“Writing Humour Is No Different From Stand-Up Comedy”


Writer and Executive Creative Director and Vice President at JWT, Indu Balachandran is every bit as funny and energetic as she is with her writing, and you can’t help fall in love with both. She talks to Exec about her experience at JWT , admits to being a ‘Travoholic’ and shares a few funny anecdotes

Was writing always the plan?

Every copywriter wants to write a book one day. I got the idea for writing this book from Dilbert’s Joy Of Work. I wanted my first book to be like that.

Is the book primarily based on your experiences at JWT?

Yes, I spent a whole lifetime there. It was so much fun although there was a lot of nonsense happening around me. An ad agency has a lot of talented people and there’s never a dull moment while you are working there. While I am writing about the stories of others here, I am sure some agency is writing my life story. In the world of advertising, we never take ourselves seriously.

Do you find humour writing easy?

It comes more naturally than serious writing, as I was raised on an unhealthy diet of Mad magazines since age eight. Writing humour is no different from stand-up comedy: you have to get the timing just right. Pauses while reading are all important–and for this, it’s all about mastery over punctuation. They set a rhythm for making something deadpan, creating a chuckle or just a smile. A misplaced exclamation mark can ruin a great line. Usually, I have a killer of a last line in place, and then I work my way down to it.

Tell us about one of the funniest stories you remember at JWT?

Well a lot of JWT people remember this one! I was at an Annual JWT Meet in a Bangkok hotel, doing a dry run of my presentation in the conference room, when my Kodak carousal stopped working. A smiling Thai girl from the Hotel offered to help.

I requested her to quickly locate ‘Suresh’ somewhere in the hotel (Suresh from my office being a whiz with technology). “Ok, I bling to confelence loom”, she smiled, and set off. At doorway, she turned asked me an intriguing question: “What colour, Madam?”. Perhaps she wondered whether Suresh was Asian or not…so I said, “er…Brown.”

My helpful hostess soon returned, reverently holding something – a brown shoelace. I was mystified! “Here Madaam, I bling you blown colour shu-lace…” (To this day, Suresh is still called Shu-lace—by those who were at that conference!)

You are writing a travel book. Please tell us more about it.

I’ve got a working title for it: “I’m A Travaholic, But I’m Getting Help”. Travel has been such an addiction, that much as I loved Advertising, I quit to review eco friendly hotels all over India (that’s free travel, free stay, free food, and incredible adventures!). I visit and recommend socially responsible tourism destinations for traveltocare.com, (it’s headquartered in Copenhagen), largely for a European clientele. And have collected so many notes and anecdotes after reviewing 65 destinations. I have been in utterly posh palaces where a room boy has whispered to me “Madam, Madonna-ji was staying in this room only…”, got tips on steadying my trembling camera, shooting a glorious tiger just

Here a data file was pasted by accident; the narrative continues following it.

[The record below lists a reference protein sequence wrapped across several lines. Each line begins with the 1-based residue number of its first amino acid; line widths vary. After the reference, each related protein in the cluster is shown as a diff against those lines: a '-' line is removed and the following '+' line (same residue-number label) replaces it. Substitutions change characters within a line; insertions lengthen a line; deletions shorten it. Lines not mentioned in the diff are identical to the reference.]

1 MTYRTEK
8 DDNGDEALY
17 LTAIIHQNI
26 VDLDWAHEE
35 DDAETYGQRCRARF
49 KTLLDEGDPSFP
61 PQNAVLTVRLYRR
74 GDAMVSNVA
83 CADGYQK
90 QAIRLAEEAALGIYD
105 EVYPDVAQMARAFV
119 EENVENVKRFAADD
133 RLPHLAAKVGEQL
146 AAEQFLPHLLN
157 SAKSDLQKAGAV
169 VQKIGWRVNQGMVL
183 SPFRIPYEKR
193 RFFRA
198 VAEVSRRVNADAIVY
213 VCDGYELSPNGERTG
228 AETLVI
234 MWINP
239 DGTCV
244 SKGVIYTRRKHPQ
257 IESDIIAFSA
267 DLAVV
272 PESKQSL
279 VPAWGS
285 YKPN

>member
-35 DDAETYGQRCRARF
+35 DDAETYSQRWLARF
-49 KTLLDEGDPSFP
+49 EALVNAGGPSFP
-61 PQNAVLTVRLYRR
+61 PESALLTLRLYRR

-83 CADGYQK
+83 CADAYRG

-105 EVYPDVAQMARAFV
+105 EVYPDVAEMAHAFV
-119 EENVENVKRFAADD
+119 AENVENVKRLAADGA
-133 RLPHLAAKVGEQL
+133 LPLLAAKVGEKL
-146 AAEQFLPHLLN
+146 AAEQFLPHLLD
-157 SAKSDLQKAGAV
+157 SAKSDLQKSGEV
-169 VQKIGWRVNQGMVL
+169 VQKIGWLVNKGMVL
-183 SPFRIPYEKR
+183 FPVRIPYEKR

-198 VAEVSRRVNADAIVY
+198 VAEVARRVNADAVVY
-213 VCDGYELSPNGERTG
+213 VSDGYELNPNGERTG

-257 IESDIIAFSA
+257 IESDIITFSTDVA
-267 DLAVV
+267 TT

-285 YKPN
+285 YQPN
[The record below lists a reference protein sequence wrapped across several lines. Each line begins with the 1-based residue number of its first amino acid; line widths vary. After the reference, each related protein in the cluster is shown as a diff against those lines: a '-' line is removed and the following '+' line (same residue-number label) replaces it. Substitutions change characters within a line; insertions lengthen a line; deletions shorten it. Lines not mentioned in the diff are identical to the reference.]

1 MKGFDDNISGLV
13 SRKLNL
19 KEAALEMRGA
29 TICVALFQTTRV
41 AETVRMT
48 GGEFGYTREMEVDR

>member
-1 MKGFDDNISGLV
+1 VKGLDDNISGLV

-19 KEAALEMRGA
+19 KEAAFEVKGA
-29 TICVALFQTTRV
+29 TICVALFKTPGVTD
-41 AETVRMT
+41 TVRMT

25 feet away, at an upscale jungle resort in Kanha, learnt a trick for making softer methi-parathas at a cosy homestay in the Himalayas. I am overwhelmed with what each new trip brings me.

What’s one life philosophy you’ve learnt working in advertising?

I’ve learnt this brilliant writing philosophy to touch people with “Truth Well Told”. It serves as my guide for any piece of good writing. TRUTH is all about discovering an insight that rings true; a basic human quality that makes a consumer think: ‘hey, I feel that way too, I know exactly what you mean.’ The ‘WELL TOLD’ part requires wit—wit needn’t necessarily mean ‘funny’, it just means the ability to make great connections, avoid clichés, and turn out a finer turn of phrase. Combining insights with wit is how advertising works; and that’s superb training for all kinds of writing. Besides, Advertising has taught me to never ever, ever bore your reader.

What did you dislike about advertising?

It’s got to be the time wasted on inconsequential details at meetings; not to mention the jargon: “…the paradigm shift from declining gross projections minus our assumed budget-led configurations is 14 percent less than potential high growth markets, even if we try disaggregating the content from the promotion…” It used to drive me insane. But some meetings have been priceless. Like when a client said, at the end of the meeting, “That’s it from me. Now my balls are in your court…”

Any words of encouragement or advice for those slogging it in an ad agency?

1. Stay far away from Grumblers. Every agency has them and they could ruin your energy.

2. Remember the client is not a moron; he’s an oxymoron. He simply wants “hard-working creative”. That’s a very fair demand and is what great advertising is about — work hard at selling a specific benefit, BUT present it with a fresh creative expression.

3. For copywriters: Writing is easy. Re-writing is what you must be great at. Craft and re-craft everything. Be always dissatisfied. Read it again after a break. Check it for the wow factor. Throw it out. See some great work that won at Cannes. Start again.

4. Advertising is amazing for the astonishing exposure to different creative fields. Leading feature film actors, Top-notch music makers, a variety of brands, everyone wants to be a bestseller. Plus you will such a parade of talented, sassy, witty, eccentric people…you’ll miss this buzz if you ever quit.

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